Coronavirus News Update: It’s Not Over Yet

Woman home isolation auto quarantine wearing face mask | Feature | Coronavirus News Update: It’s Not Over Yet
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In the latest coronavirus news, the Chief of the World Health Organization warns of a “new and dangerous phase” in the COVID-19 pandemic. Read on to learn more. 

RELATED: CORONAVIRUS NEWS UPDATE: CLINICAL TRIALS UNDERWAY FOR COVID-19 TREATMENTS

Coronavirus News: New and Dangerous Phase

Relaxing Restrictions and Re-opening Economies

As different countries around the world transition out of COVID-19 restrictions and lockdowns to jumpstart their economies, the World Health Organization (WHO) warns of a new and dangerous phase of the pandemic. 

In this phase, businesses are opening up, and people are getting tired of staying at home. Unfortunately, very little has changed on the pandemic front: community transmissions are still occurring, and infection can still lead to severe complications (or death).

The coronavirus has already infected 8.9 million people around the world. It has also taken more than 467,000 lives worldwide. 

Raising Cases Around the World

In the past two weeks, the number of daily COVID-19 cases has increased in over 80 countries. While only 36 countries report a decline in daily confirmed cases. 

Even China and South Korea, who seemed to have their infection rates under control, report a new surge of cases in Beijing and Seoul. Costa Rica, Sweden, and Israel are also reporting a rise in cases despite an initial decline.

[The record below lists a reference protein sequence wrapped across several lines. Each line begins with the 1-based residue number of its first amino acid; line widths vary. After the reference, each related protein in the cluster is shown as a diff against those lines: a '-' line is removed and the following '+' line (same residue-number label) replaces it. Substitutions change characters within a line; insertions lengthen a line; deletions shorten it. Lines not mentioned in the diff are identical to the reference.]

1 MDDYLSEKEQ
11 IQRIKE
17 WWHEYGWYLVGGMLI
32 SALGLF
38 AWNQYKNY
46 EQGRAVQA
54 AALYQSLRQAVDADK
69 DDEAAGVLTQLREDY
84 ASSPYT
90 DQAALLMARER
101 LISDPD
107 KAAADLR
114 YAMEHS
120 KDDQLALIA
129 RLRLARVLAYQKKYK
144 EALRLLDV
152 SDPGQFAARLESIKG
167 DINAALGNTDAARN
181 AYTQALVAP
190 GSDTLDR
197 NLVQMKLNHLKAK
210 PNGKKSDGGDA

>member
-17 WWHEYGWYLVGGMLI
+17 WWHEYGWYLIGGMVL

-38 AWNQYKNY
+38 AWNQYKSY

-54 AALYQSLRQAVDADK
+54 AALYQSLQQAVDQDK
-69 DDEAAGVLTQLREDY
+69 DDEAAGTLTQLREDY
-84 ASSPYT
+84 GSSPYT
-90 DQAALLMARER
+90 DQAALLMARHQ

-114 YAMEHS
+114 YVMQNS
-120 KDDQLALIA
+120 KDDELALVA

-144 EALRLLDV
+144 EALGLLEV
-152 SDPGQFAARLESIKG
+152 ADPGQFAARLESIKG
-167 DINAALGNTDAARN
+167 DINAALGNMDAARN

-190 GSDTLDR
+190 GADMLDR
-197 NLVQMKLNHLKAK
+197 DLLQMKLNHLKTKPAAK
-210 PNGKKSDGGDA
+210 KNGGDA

Even as more and more cases are being reported in Bangladesh and Pakistan, India also made a recent move to end its nationwide lockdown. 

Rising Cases in America

In the United States, over 2.3 million people have been infected with the coronavirus. New York, California, New Jersey, and Illinois report the most number of confirmed cases. 

Last week, Texas joined these states as they confirmed over 15,000 new cases. This brings their total to over 100,000 cases.

Experts note a sharp rise in cases, especially in areas that have started lifting restrictions in the past few weeks. Arizona, South Carolina, Oklahoma, and Florida hit new peaks in their number of daily confirmed cases. 

New case clusters were linked to churches in Oregon, Alabama, West Virginia, and Wisconsin. There are also reports of clusters from a fast-food chain, an auto parts store, and among university athletes. 

On top of that, five Philadelphia Phillies players and three staff members tested positive for the virus. This prompted its management to shut down its training facility. The Toronto Blue Jays also closed their training facility when one of their players started to exhibit symptoms. 

It isn’t just baseball, either. The Tampa Bay Lightning hockey team also had to close their training facility when three players and one staff member tested positive for COVID-19. 

An increase in testing capacity may partly explain the recent surge of cases, but a rise in hospitalizations is still a cause for concern. It’s not all bad news, though. The daily death toll has gone down to 700 each day from a peak of 2,000. 

Some areas seem to be able to sustain improvements, like New York and Boston. Despite these gains, some businesses remain cautious about reopening. Apple announced that it would temporarily close its retail stores in four states.